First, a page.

06 Feb Tax Cuts and Jobs Act Temporarily Lowers Medical Expense Deduction Threshold
With rising health care costs, claiming whatever tax breaks related to health care that you can is more important than ever. But there is a threshold for deducting medical expenses that may be hard to meet. Fortunately, the Tax Cuts and Jobs Act (TCJA) has temporarily reduced the threshold.
What expenses are eligible?
Medical expenses may be deductible if they are ‘qualified.’ Qualified medical expenses involve the costs of diagnosis, cure, mitigation, treatment, or prevention of disease, and the costs for treatments affecting any part or function of the body. Examples include payments to physicians, dentists, and other medical practitioners, as well as equipment, supplies, diagnostic devices, and prescription drugs.
Mileage driven for health-care-related purposes also is deductible at a rate of 17 cents per mile for 2017 and 18 cents per mile for 2018. Health insurance and long-term care insurance premiums also can qualify, with certain limits.
Expenses reimbursed by insurance or paid with funds from a tax-advantaged account such as a Health Savings Account or Flexible Spending Account cannot be deducted. Likewise, health insurance premiums are not deductible if they are taken out of your paycheck pre-tax.
The adjusted gross income threshold
Before 2013, you could claim an itemized deduction for qualified unreimbursed medical expenses paid for you, your spouse and your dependents, to the extent those expenses exceeded 7.5 percent of your adjusted gross income (AGI). AGI includes all your taxable income items reduced by certain ‘above-the-line’ deductions, such as those for deductible individual retirement account contributions and student loan interest.
As part of the Affordable Care Act, a higher deduction threshold of 10 percent of AGI went into effect in 2014 for most taxpayers and was scheduled to go into effect in 2017 for taxpayers age 65 or older. However, under the TCJA, the 7.5%-of-AGI deduction threshold now applies to all taxpayers for 2017 and 2018.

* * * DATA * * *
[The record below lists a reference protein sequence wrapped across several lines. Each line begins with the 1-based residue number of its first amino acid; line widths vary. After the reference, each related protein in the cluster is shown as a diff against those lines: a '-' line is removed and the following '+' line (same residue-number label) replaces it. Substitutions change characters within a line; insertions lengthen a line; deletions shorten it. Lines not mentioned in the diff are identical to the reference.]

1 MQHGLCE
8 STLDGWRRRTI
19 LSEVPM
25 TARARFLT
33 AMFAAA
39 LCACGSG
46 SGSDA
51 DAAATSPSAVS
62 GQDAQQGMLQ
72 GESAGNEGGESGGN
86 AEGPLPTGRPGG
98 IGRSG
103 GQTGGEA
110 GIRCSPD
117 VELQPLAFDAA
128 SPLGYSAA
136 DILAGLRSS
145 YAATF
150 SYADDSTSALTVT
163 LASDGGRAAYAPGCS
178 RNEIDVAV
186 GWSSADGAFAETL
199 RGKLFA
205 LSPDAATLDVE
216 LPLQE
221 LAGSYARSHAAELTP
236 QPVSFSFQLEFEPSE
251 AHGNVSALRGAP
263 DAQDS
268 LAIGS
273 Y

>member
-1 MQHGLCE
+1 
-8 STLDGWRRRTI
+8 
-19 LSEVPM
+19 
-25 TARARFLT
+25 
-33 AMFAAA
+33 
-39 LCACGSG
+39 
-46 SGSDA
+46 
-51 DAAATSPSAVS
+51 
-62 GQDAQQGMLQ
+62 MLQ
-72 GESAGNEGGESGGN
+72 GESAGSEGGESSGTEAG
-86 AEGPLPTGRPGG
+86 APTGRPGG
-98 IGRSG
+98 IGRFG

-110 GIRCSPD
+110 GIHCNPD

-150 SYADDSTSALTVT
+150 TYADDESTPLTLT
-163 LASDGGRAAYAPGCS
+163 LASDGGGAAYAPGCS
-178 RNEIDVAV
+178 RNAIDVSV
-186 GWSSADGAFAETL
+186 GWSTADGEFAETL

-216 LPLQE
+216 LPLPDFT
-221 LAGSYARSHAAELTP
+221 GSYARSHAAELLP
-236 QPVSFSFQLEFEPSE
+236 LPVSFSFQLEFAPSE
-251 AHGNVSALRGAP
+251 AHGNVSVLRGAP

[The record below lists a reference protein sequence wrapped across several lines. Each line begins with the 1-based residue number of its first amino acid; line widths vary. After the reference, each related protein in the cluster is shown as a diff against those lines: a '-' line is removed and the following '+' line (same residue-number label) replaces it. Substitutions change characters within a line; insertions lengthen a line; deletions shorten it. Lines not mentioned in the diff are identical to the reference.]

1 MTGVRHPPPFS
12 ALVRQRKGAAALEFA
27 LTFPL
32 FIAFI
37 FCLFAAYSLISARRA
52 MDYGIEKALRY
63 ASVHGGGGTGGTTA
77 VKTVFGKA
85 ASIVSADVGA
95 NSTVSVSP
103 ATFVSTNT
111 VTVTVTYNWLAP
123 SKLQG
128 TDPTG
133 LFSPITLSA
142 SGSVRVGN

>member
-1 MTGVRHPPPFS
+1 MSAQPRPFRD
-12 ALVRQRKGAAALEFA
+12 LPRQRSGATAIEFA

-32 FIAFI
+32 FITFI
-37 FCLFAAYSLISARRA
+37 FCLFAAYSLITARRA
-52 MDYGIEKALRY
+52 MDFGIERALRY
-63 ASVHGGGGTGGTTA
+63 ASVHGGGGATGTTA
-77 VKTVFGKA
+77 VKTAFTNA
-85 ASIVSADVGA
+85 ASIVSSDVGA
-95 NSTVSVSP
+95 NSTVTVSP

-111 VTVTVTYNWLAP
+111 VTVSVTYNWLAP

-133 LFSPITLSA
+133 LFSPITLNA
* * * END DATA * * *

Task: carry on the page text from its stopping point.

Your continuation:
However, this lower threshold is temporary. Beginning January 1, 2019, the 10 percent threshold will apply to all taxpayers, including those age 65 and older, unless Congress takes additional action.
Consider ‘bunching’ expenses into 2018
Because the threshold is scheduled to increase to 10 percent in 2019, you might benefit from accelerating deductible medical expenses into 2018, to the extent they are within your control.
However, keep in mind that you have to itemize deductions to deduct medical expenses. Itemizing saves tax only if your total itemized deductions exceed your standard deduction. Also, with the TCJA’s near doubling of the standard deduction for 2018, many taxpayers who have typically itemized may no longer benefit from itemizing.
Contact us if you have questions about what expenses are eligible and whether you can qualify for a deduction on your 2017 tax return. We also can help you determine whether bunching medical expenses into 2018 will likely save you tax.